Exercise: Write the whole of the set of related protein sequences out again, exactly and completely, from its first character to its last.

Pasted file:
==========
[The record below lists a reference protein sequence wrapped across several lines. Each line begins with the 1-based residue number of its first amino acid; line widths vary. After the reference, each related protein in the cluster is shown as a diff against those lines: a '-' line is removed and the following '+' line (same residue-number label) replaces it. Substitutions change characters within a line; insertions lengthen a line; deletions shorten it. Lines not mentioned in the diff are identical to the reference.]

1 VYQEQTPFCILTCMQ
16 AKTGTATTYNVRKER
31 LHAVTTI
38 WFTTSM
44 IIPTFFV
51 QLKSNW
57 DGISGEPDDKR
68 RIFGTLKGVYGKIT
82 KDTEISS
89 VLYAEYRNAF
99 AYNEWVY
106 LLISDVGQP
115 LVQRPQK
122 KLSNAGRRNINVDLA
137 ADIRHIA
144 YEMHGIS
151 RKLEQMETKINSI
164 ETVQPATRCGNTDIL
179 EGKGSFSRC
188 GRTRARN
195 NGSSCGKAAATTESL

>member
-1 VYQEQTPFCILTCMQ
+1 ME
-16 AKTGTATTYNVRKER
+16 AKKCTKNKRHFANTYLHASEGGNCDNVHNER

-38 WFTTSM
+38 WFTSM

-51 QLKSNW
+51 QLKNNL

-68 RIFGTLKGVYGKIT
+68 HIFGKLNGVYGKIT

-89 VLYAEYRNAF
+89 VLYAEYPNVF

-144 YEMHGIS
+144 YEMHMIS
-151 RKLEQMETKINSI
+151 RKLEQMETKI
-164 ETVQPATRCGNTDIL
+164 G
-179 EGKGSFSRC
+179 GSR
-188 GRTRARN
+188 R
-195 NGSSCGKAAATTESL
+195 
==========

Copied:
[The record below lists a reference protein sequence wrapped across several lines. Each line begins with the 1-based residue number of its first amino acid; line widths vary. After the reference, each related protein in the cluster is shown as a diff against those lines: a '-' line is removed and the following '+' line (same residue-number label) replaces it. Substitutions change characters within a line; insertions lengthen a line; deletions shorten it. Lines not mentioned in the diff are identical to the reference.]

1 VYQEQTPFCILTCMQ
16 AKTGTATTYNVRKER
31 LHAVTTI
38 WFTTSM
44 IIPTFFV
51 QLKSNW
57 DGISGEPDDKR
68 RIFGTLKGVYGKIT
82 KDTEISS
89 VLYAEYRNAF
99 AYNEWVY
106 LLISDVGQP
115 LVQRPQK
122 KLSNAGRRNINVDLA
137 ADIRHIA
144 YEMHGIS
151 RKLEQMETKINSI
164 ETVQPATRCGNTDIL
179 EGKGSFSRC
188 GRTRARN
195 NGSSCGKAAATTESL

>member
-1 VYQEQTPFCILTCMQ
+1 ME
-16 AKTGTATTYNVRKER
+16 AKKCTKNKRHFANTYLHASEGGNCDNVHNER

-38 WFTTSM
+38 WFTSM

-51 QLKSNW
+51 QLKNNL

-68 RIFGTLKGVYGKIT
+68 HIFGKLNGVYGKIT

-89 VLYAEYRNAF
+89 VLYAEYPNVF

-144 YEMHGIS
+144 YEMHMIS
-151 RKLEQMETKINSI
+151 RKLEQMETKI
-164 ETVQPATRCGNTDIL
+164 G
-179 EGKGSFSRC
+179 GSR
-188 GRTRARN
+188 R
-195 NGSSCGKAAATTESL
+195 